MARY BOISVERT, 15 years of age; ISAI MORIN, 22; MRS. DOMETILDE BEAUCHEMIN, 45; MARY PERRY, 18; EDMOND ROBERT, 11, son of JOHN BAPTISTE ROBERT; LOUISE GUYOTT, 50; EZILDE, 18, daughter of LOUIS DESJARDIN; DELINA COTE, 22; GASPAR LaCHAPELLE, 16; PHEBE, 15, daughter of JOSEPH DUPONT; MRS. JOSEPH DAIGNEAU, 36; SALINA, 18, daughter of LOUIS LaPLANT; ANGELIQUE GROMENT; ELLEN A., 20, daughter of LOUIS BLAIR; MATHILDE, 15, daughter of MRS. JOSEPH DAIGNEAU; LOUIS DESJARDIN, 55; MRS. FANNIE TETRAULT, about 22; BENJAMIN FORTIER, 22; MRS. HERMIDA POQUIN, 25; ELIZA FORTIER, 12; DELIA, 16, daughter of AUGUSTUS COASH; VICTORIA, 18, daughter of BAPTISTE DERY; CORA, 11, daughter of ABRAM FORD; MRS. ABRAM FORD, 44; MRS. OLIVE A. AMMOR, 55; FABIEN TERRIERE, 18; JULIA GIRARD, 16; SALINA, 15, daughter of LOUIS DOUCETTE; JOSEPH CHATELLE, 20; FABIEN MOREAU, 55; JACOB TEREAU, 55; MARIE CLOTIER; MARCILINE DUFRESNE; MARY PION, 25; IDA, 19, daughter of PROSPER MEUNIER; DIORIE DAIGNEAU, 11; ELIZA, 17, daughter of JEAN BAPTISTE PERRIN; JOSEPHINE VIGER, 40; MARIE, 20, daughter of JOHN LACOSTE; SALINA BODARD; EZILDE LaFRANCE, 20; EDES LARIVIERE; ALPHONSINE, 15, daughter of FABIEN MOREAU; ANTOINE OSGERM, 72; MRS. LOUISE JETER, 31; JOSEPH MESSIER, 45; AMMINIE MENIER, 18 or 20; MR. LANGDEAU, 45, One Daughter 12, and One 16; MRS. MAJOR, 30; MRS. JOSEPH ROGER, 36; Son of JOHN BAPTISTE DAIGNEAU, 10; MISS POYETTE, 20; Her Sister, 16; MISS LOUTEAU, 10; TOBIEN ST. PIERRE, 25; MISS LACOSTE, 14, daughter of JOSEPH LACOSTE, SALPUER, 9, daughter of JOHN ROBERT; MARY, 18, LILLIAN, 22, daughters of LOUIS DESJARDIN; MRS. LOUIS DESJARDIN, about 50; MRS. JOSEPH DUPONT, 44; a Daughter of MRS. GROUX; ADA LAVIGNE, 54; ROSALIE LAGAOE, 54; ISIDORE LACROSSE.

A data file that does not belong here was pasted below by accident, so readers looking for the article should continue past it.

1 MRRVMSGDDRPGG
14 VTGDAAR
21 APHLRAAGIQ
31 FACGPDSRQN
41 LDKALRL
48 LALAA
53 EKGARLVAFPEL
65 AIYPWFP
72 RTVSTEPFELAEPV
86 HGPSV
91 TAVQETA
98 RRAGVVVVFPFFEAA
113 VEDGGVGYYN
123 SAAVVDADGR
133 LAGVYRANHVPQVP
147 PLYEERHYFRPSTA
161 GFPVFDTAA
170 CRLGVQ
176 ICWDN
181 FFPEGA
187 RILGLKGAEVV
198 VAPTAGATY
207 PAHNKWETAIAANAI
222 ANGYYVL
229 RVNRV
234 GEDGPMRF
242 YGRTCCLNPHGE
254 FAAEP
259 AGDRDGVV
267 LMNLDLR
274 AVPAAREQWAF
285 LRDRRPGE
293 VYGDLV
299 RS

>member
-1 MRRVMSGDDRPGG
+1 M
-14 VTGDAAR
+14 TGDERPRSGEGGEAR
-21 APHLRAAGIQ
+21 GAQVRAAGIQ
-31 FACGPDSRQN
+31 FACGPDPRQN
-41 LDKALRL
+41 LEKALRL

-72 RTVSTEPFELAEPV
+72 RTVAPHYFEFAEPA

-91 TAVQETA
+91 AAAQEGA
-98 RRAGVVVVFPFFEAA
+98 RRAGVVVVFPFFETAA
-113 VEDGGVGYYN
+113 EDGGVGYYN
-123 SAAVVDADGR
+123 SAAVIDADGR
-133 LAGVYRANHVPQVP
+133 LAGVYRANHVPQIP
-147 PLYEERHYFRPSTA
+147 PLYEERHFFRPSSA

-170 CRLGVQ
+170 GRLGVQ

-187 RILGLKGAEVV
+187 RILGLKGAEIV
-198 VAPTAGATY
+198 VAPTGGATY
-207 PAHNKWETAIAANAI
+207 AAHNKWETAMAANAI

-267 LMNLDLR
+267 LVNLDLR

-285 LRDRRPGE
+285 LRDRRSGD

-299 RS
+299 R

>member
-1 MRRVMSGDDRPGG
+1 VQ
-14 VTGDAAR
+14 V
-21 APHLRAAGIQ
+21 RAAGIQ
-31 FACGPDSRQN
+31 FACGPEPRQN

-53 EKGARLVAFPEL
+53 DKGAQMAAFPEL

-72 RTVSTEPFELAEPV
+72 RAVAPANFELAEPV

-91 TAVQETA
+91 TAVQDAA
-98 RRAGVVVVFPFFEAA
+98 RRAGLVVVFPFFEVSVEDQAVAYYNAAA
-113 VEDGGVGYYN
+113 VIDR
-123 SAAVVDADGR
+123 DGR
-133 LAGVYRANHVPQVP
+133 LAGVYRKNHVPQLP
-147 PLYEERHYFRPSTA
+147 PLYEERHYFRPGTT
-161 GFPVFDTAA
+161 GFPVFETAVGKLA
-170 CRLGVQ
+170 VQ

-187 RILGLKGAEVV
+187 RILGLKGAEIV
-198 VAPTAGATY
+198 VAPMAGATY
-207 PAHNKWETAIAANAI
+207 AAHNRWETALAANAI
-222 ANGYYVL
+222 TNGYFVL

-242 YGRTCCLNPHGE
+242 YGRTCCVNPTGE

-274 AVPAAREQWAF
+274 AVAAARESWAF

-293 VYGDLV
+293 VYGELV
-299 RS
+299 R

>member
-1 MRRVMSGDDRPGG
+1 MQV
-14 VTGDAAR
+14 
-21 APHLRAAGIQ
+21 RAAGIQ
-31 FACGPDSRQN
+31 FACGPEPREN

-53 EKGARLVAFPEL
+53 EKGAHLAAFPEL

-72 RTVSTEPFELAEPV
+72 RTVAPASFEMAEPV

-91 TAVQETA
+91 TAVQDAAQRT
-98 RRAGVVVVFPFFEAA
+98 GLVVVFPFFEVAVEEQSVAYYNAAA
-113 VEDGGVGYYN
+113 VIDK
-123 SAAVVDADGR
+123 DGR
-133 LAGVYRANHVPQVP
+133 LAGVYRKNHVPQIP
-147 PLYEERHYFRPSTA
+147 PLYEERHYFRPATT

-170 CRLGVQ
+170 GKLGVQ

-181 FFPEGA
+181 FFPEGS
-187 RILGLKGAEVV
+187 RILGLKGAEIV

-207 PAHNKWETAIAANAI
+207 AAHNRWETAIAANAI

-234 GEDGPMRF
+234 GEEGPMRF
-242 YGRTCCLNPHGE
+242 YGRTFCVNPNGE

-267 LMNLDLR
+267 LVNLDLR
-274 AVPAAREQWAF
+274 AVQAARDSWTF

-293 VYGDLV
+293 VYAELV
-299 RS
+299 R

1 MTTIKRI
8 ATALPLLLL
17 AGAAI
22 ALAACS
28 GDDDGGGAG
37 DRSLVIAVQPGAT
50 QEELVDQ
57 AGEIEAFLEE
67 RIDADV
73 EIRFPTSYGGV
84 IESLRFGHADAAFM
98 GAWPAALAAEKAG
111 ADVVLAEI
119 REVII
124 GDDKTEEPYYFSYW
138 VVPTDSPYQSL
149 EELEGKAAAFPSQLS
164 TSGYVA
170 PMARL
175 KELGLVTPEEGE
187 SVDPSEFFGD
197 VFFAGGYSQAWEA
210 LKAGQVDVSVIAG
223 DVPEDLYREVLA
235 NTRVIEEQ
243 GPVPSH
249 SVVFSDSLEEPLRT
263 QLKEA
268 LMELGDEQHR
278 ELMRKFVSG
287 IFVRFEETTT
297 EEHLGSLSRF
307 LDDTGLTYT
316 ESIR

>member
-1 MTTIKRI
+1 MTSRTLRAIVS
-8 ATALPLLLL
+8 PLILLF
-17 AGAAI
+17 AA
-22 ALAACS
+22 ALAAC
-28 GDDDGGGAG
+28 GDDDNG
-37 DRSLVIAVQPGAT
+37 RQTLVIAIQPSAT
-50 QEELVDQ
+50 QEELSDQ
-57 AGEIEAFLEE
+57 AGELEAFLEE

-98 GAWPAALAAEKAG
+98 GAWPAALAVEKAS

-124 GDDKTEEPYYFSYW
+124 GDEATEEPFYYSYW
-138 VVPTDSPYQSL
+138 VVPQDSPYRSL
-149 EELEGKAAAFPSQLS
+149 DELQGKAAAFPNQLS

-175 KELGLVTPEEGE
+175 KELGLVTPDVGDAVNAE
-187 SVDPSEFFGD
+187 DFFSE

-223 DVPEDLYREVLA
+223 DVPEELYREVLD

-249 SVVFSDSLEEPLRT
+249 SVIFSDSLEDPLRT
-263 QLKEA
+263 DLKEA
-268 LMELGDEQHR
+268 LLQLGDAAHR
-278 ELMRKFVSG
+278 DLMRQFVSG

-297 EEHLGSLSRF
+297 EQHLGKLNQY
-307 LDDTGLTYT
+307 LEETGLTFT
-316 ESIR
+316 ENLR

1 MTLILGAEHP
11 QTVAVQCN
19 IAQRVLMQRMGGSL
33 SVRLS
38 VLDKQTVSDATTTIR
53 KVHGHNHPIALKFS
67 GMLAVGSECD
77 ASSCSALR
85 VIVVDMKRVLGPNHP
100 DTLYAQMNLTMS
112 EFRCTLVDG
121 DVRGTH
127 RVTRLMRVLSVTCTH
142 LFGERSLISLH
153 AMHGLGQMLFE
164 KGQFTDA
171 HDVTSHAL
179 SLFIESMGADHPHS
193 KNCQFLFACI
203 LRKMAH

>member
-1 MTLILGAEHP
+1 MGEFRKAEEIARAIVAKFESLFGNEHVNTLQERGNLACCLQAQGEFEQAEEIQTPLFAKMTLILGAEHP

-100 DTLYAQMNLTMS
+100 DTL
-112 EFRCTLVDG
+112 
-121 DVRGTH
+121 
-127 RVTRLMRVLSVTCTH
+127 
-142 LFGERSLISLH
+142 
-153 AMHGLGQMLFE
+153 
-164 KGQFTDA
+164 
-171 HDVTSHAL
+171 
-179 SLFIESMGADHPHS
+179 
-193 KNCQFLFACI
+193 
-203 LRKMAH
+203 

The Probably Fatally Burned.
Two Men and Twenty Women or Girls.
CHRISTINE DIAON, 24; MRS. RAYMOND, 23, daughter of LOUIS BOIVIN, and MRS. PETER GIRARD, 40; daughter of CHARLES BAUDREAU, 16; MARY and ELLEN HICKS, 20 and 25; EVELINE, 12, daughter of LOUIS WOODS; MRS. CHARLES BAUDREAU, 44; MISS LaCHANCE, 18; MARIE, 12, daughter of J. BAPTISTE ROBERT; LOUISA BROWN, 20; two daughters of FRANK DERY, 14 and 19, and son, 16; LIZZIE MERCIER, 16; WILLIAM PRUDON CHAQUETTE, 38; MRS. PAUL JAUDIN; DELIA CLUKEY, 20; SOPHIE HIBBERT, 37; MARY LaFRANCE; SALINA HEBERT, daughter of E. D. HOWARD of Willimansett, 10.